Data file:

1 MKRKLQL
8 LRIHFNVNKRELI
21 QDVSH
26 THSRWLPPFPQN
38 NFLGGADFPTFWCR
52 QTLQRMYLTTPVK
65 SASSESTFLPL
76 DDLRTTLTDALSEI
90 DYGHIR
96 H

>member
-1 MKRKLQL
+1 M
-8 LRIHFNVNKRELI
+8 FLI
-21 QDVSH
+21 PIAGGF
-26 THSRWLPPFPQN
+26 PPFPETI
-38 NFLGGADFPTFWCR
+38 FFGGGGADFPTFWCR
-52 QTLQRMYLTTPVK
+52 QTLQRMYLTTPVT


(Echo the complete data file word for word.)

1 MKRKLQL
8 LRIHFNVNKRELI
21 QDVSH
26 THSRWLPPFPQN
38 NFLGGADFPTFWCR
52 QTLQRMYLTTPVK
65 SASSESTFLPL
76 DDLRTTLTDALSEI
90 DYGHIR
96 H

>member
-1 MKRKLQL
+1 M
-8 LRIHFNVNKRELI
+8 FLI
-21 QDVSH
+21 PIAGGF
-26 THSRWLPPFPQN
+26 PPFPETI
-38 NFLGGADFPTFWCR
+38 FFGGGGADFPTFWCR
-52 QTLQRMYLTTPVK
+52 QTLQRMYLTTPVT